'Children of the Corn' [Credit: New World Pictures]
'Children of the Corn' [Credit: New World Pictures]

Gerald's Game is an adaption of another of King's novels from 1992. The suspense thriller stars Carla Gugino (Sucker Punch) as Jessie, and Bruce Greenwood (The People v. O. J. Simpson: American Crime Story) as Gerald, a couple who head to a remote cabin in Maine for a little romantic fun. What begins as a harmless sex-game turns into a night of terror as Jessie must confront the horrifying demons buried on her own mind.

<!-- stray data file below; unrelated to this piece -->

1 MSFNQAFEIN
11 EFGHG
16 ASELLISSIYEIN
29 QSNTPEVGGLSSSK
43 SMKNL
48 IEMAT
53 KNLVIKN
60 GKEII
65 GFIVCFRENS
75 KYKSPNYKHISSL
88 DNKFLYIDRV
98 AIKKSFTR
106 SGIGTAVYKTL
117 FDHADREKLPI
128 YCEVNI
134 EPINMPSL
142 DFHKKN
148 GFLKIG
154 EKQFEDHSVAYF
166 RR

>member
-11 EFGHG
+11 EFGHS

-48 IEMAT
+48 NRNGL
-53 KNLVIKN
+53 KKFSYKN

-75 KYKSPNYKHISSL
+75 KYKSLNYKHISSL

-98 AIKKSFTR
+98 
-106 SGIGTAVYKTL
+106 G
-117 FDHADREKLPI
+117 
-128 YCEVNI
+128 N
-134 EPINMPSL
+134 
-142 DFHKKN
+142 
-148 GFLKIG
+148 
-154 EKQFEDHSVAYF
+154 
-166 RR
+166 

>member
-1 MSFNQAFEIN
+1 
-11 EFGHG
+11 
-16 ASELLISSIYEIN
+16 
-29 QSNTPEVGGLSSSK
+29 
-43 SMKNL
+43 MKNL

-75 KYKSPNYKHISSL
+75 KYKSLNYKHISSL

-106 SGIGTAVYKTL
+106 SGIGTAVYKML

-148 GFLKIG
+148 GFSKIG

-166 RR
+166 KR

At this point, you'd think Stephen King would be over adaptions of his work — but it's great that he's still getting involved in new projects. From It to Gerald's Game, there's a lot of positive hype swirling around these upcoming projects, and horror fans have every reason to be excited.